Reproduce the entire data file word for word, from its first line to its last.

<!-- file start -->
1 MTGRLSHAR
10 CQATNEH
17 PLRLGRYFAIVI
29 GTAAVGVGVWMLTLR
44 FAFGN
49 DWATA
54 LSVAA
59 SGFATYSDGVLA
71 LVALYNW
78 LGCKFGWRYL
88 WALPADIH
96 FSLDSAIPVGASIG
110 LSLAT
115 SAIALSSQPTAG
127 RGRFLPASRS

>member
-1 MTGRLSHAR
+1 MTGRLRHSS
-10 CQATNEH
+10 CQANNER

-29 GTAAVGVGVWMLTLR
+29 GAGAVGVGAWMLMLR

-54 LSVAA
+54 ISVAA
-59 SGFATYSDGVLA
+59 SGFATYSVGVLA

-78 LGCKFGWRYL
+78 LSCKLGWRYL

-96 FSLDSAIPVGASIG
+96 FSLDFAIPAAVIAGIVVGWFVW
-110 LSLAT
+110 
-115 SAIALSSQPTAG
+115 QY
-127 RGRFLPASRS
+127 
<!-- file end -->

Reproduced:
1 MTGRLSHAR
10 CQATNEH
17 PLRLGRYFAIVI
29 GTAAVGVGVWMLTLR
44 FAFGN
49 DWATA
54 LSVAA
59 SGFATYSDGVLA
71 LVALYNW
78 LGCKFGWRYL
88 WALPADIH
96 FSLDSAIPVGASIG
110 LSLAT
115 SAIALSSQPTAG
127 RGRFLPASRS

>member
-1 MTGRLSHAR
+1 MTGRLRHSS
-10 CQATNEH
+10 CQANNER

-29 GTAAVGVGVWMLTLR
+29 GAGAVGVGAWMLMLR

-54 LSVAA
+54 ISVAA
-59 SGFATYSDGVLA
+59 SGFATYSVGVLA

-78 LGCKFGWRYL
+78 LSCKLGWRYL

-96 FSLDSAIPVGASIG
+96 FSLDFAIPAAVIAGIVVGWFVW
-110 LSLAT
+110 
-115 SAIALSSQPTAG
+115 QY
-127 RGRFLPASRS
+127 